.NET 3.5 SP1 ships with some extra functionality which allows you to optimize your ASP.NET pages for search engines. Basically it means less hacking and more control about the generated markup.
Steve Smith has just posted an article about using standard ASP.NET functionality to optimize ASP.NET pages for search engines. Steve wrote that .NET 3.5 SP1 allows you to control where in the page the ASP.NET hidden fields (eg. __VIEWSTATE) are being rendered: at the top or at the bottom of the HTML body. Including that setting as a part of the framework means no more hacking and using custom HttpModules in order to rewrite the generated HTML and to move hidden fields markup to the bottom of the page. Using a single setting in the web.config you can decide where do you want ASP.NET to render the state fields.
It’s been a dream of many ASP.NET developers to have more control over the generated HTML markup. Comparing to other web development languages, where you have full control over the HTML, ASP.NET hides some of the markup from you. On one hand it enables us – ASP.NET and SharePoint developers to create web applications and web sites faster by using the standard components. On the other hand however, in cases where it’s all about control and sticking to web standards, ASP.NET doesn’t provide enough control about the generated HTML.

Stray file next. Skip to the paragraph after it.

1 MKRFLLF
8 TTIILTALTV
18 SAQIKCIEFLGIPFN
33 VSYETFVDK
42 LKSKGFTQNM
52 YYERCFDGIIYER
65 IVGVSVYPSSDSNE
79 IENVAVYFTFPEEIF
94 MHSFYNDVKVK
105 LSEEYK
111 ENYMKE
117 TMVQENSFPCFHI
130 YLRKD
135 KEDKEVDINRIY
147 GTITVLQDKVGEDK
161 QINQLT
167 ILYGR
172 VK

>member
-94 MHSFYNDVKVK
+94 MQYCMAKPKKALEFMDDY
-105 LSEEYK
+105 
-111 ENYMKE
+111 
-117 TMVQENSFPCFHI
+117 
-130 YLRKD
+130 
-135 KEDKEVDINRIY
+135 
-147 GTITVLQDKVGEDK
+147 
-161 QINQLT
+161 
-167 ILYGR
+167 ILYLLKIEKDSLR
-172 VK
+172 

I’m not sure if the renderAllHiddenFieldsAtTopOfForm setting is the beginning of a new trend by the ASP.NET team, but it would be great if it was. Once and for all it would level ASP.NET with other web development platforms when it comes to control over the generated markup. Considering the great flexibility and lot’s of standard controls it would make ASP.NET even greater web development platform.
So what does it have to do with SharePoint?
Office SharePoint Server 2007 is built on top of ASP.NET. Given such flexibility on ASP.NET level, means that you could actually move all the standard ASP.NET and SharePoint generated hidden fields to the bottom part of the page HTML, what means showing the content to the visitors quicker and providing more relevant content to the search engines instead of some cryptic markup.
I hope that the ASP.NET team will provide more of such flexibility in the future allowing us to build better and more Internet-ready solutions in both ASP.NET and SharePoint 2007.